Smell: central nervous processing

Author: Gottfried, J.A.

Description: This chapter focuses on central olfactory processing in the human brain. As the psychophysiology of human olfactory function is important for appreciating its underlying neurophysiology, the chapter will begin with a brief overview of what the human nose can do, contesting notions that human olfaction is a second-rate system. It will be followed by an anatomical survey of the principal recipients of olfactory bulb input, with some comments on the unique organizing properties that distinguish olfaction from other sensory modalities. The final section will cover the neural correlates of human olfactory function, including aspects of basic chemosensory processing (odor detection, sniffing, intensity, valence) and higher-order olfactory operations (learning, memory, crossmodal integration), with particular emphasis on functional imaging data, though human lesion studies and intracranial recordings will also be discussed.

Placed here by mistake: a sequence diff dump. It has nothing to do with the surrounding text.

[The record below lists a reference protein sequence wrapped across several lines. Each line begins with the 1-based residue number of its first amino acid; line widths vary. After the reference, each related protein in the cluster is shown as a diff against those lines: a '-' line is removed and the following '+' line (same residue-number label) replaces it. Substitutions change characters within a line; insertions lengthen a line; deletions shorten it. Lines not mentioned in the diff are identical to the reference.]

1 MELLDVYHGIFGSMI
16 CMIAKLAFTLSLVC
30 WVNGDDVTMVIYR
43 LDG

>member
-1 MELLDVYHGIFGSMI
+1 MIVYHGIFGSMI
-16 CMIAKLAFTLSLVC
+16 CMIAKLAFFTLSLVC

Subject Headings: Amygdala/anatomy & histology/physiology; Animals; Brain/anatomy & histology/physiology; Humans; Nose/anatomy & histology/physiology; Prefrontal Cortex/anatomy & histology/physiology; Smell/physiology

Keywords: Smell: central nervous processing

Publication year: 2006

Journal or book title: Advances in oto-Rhino-Laryngology

Volume: 63


Pages: 44-69

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Type: Journal Article

Serial number: 2401